My Exercise Mantra

Posture, technique, feel. These are the pillars of how I teach exercises.

As with most professionals in any given field, I have taken part in countless professional development courses over the years. Admittedly, my attention is hardly ever captivated in any sort of classroom setting. In my childhood development years, the only situations that would get me into trouble at school related to a lack of concentration and disturbing the other students. That’s a nice way to say that I was probably a bit of a class clown. If the studies aren’t being presented in an interesting manner, the student already understands the subject matter, or if the child has a touch of ADHD, who can blame them?

The same issues have plagued me throughout years of professional development. My mind always seems to go “yeah, I get that, show me something that’s going to wow me!” Here and there, something does wow me. Maybe two or three times in my career I’ve been rocked by the information presented, and realistically it’s often the presenter and how they share the information. One such period of learning was post-University and pre-becoming a Trainer. I spent two or three years attending courses such as FMS (Functional Movement Systems, and TPI (Titleist Performance Institute, which both have to do with teaching and correcting movement patterns to better a person’s body before getting them into strenuous activity. FMS is a generic system of assessments designed to specify areas of movement that the client needs to address. TPI is specific to golfers, but can be linked to any athletes (I would argue any person) – specifically rotational athletes (think Baseball throwing and batting). Both of those courses changed the way I worked for many years. Until…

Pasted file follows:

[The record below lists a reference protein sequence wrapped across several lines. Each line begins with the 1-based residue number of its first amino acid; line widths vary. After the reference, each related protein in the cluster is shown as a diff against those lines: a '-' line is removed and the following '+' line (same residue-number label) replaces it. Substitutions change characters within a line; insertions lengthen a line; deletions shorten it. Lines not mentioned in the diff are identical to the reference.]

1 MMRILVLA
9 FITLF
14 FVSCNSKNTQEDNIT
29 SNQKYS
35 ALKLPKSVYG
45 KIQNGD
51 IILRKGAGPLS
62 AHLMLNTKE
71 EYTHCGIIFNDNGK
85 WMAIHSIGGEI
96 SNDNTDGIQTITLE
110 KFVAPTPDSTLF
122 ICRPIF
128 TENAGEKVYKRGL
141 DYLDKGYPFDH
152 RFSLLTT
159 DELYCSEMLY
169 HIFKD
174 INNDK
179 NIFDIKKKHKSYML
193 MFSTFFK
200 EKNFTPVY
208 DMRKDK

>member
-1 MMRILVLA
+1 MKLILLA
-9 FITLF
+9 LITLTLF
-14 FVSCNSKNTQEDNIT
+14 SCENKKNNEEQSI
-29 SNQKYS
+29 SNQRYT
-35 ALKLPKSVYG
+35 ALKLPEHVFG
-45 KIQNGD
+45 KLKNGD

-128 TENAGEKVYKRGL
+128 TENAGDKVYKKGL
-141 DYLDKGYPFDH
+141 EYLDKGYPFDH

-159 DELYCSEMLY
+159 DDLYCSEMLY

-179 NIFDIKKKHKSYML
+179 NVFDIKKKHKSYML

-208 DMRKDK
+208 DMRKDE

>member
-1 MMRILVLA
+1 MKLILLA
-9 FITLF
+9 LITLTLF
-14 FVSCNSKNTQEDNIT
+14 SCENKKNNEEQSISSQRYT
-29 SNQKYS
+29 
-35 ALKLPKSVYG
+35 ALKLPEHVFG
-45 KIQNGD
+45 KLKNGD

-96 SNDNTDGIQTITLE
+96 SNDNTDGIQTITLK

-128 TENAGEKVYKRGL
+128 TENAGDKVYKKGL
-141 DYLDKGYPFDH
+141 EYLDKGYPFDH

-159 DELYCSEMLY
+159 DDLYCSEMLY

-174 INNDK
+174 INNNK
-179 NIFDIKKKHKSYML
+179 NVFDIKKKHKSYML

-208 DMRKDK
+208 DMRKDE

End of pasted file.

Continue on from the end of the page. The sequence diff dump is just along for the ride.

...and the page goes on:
At some point in the 2010s, I took a course called RTS, Resistance Training Specialist ( which gave me permission to work with people differently. No longer was my job to sort through specific exercises that are “right” for someone, or weed out those horrible “bad” exercises for that person. Now I could take an exercise that someone might WANT to do and adapt it for them. A squat isn’t a universal truth, it is a motion made up of flexion and extension of various joints. It’s something that varies for the individual! A bench press doesn’t even HAVE to touch a person’s chest! There is nuance. There is coaching. Through that (and even years later) I came up with my mantra: “Posture, Technique, Feel.”

Posture – of course. Technique – well, yeah. Feel – OK, maybe you’re losing me a bit… What does all of this mean? And why has this become my exercise mantra? Join me my friend. Pop into my brain and take a journey.

Posture is the first step, and no, it is not simply a word used to mean sitting up straight at the piano or desk. Posture is whichever position I (the coach) want your body in for an exercise or activity. Maybe I want more or less hip flexion when coaching a lunge to stretch the gluteus maximus. And then I start asking for the spine to angle forward more, but not to hunch at the upper back. Now I insist on more weight being on the front foot. All of these are postural cues in order to set up a good position to generate effort in the glute and maybe some in the quads. This is done for any exercise, depending on which muscles I (the Coach, Trainer, Kinesiologist – pick your preferred term) am trying to target on your body. Posture also includes the range of motion that has been decided on.